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Peru - Useful Information

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We welcome you to this country of many dimensions and exciting adventures. Travel back in the past as you visit the cultural centers of the pre-Columbian civilizations, enjoy modern Lima, and ponder the mystery of futuristic Nazca. And, of course, it is always fun to bargain or trade with the natives for an alpaca wool sweater or an exotic blowgun. To make your trip most enjoyable, we offer the following information.

A valid passport is required of all U.S. citizens. Others should contact the Peruvian consulate for entry requirements.

We suggest that while touring or shopping you leave your passport and the bulk of your money in the hotel; only take with you the money you intend to spend or exchange at that particular time. It is also helpful to take a copy of the picture page of your passport to carry in your wallet because it is sometimes needed to exchange traveler's checks. This copy can also be useful in the event your passport is lost or stolen.

Health - For Altitude Health Tips, please click health tips
A yellow fever vaccination is not required anymore. Some travelers do have gamma globulin before departing and carry their own medications for stomach upset.

Currency And Exchange Rates
The currency of Peru is the NUEVO SOL. Bills are for 10, 20, 50, 100 and 200 Nuevos Soles. Coins are for 5, 10, 20 and 50 cents of a Nuevo Sol. And also coins for 1, 2 and 5 Nuevos Soles.
Two exchange rates exist in Peru, the official rate and the parallel or black market rate. Although the parallel exchange is not officially legal, its use is very widespread. Dollars and traveler's checks may be exchanged at banks at the official rate, at most hotels (exchange rate somewhere between the official and the parallel rates) and on the street at the parallel rate. Traveler's checks command a slightly lower rate than actual currency. The exchange rate fluctuates, so check with local tour guide upon arrival in Peru for current rate issued.
Major credit cards are accepted at most hotels, restaurants and in many shops; however, credit card purchases will be billed at the official rate of exchange not the parallel rate.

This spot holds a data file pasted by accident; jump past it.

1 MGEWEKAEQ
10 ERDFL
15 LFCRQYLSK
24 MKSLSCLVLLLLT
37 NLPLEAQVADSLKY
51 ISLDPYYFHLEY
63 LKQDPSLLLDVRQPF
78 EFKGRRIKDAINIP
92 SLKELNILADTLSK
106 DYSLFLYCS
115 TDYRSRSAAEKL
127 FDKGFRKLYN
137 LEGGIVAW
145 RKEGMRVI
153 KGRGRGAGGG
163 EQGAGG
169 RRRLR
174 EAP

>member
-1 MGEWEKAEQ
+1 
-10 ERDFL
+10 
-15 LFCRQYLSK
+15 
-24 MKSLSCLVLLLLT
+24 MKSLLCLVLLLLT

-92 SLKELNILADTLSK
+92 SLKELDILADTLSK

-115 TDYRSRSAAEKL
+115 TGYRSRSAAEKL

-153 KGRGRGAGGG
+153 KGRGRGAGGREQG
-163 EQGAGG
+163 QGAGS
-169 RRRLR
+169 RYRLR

Tips And Taxes
As in most countries, taxes are unavoidable and tips are given on the basis of the quality of service rendered. The amounts suggested for tips in this section are a guideline for appropriate tips for average to good service. Note: It is helpful to carry a small quantity of US $1 bills for tips and easy change.
Hotels: A percentage service charge will be added to all room service bills. This percentage varies from location to location but will be stated on the actual bill. Bellboys and maids are generally tipped for their services on the average of $1.00 per bag portage and $ 1.00 per room per night of accommodation as a room tip for the maid.
Restaurants: As a general rule there is a percentage sales tax and a percentage gratuity added to all restaurant bills. These taxes and gratuities vary from location to location, but the percentages being charged are always printed on the bill. It is customary to leave an additional tip so that the total percentage of gratuity comes to 15 - 20% for good to excellent service.
Tour guides and drivers: On group tours, the average tip for a tour guide traveling with the group is $7.00 to $12.00 per day of travel. When the guide is not traveling with you the suggested tip is $3.00 to $5.00 per person for full day tours and $1.00 to $2.00 per person for half day tours. The driver's tip is usually half of what is given to the guide. For private car tours, guides generally receive $5.00 to $7.00 per full day and $3.00 per half day.
Airport departure taxes: On international departures there is an exit tax of $25.00. Within Peru, passengers must pay about $5.00 airport security tax for each domestic flight.|